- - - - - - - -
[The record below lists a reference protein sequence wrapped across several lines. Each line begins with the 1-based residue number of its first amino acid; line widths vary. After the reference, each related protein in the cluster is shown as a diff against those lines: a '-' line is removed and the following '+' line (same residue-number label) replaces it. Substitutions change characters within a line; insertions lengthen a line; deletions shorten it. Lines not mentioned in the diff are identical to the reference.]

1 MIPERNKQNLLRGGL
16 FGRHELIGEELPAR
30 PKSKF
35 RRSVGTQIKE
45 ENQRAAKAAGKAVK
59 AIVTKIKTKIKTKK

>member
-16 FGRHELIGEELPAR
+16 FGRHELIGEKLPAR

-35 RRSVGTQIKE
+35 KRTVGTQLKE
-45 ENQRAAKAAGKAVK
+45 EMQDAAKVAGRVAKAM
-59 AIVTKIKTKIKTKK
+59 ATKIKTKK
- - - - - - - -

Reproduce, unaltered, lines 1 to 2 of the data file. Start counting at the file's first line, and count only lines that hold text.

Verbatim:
[The record below lists a reference protein sequence wrapped across several lines. Each line begins with the 1-based residue number of its first amino acid; line widths vary. After the reference, each related protein in the cluster is shown as a diff against those lines: a '-' line is removed and the following '+' line (same residue-number label) replaces it. Substitutions change characters within a line; insertions lengthen a line; deletions shorten it. Lines not mentioned in the diff are identical to the reference.]

1 MIPERNKQNLLRGGL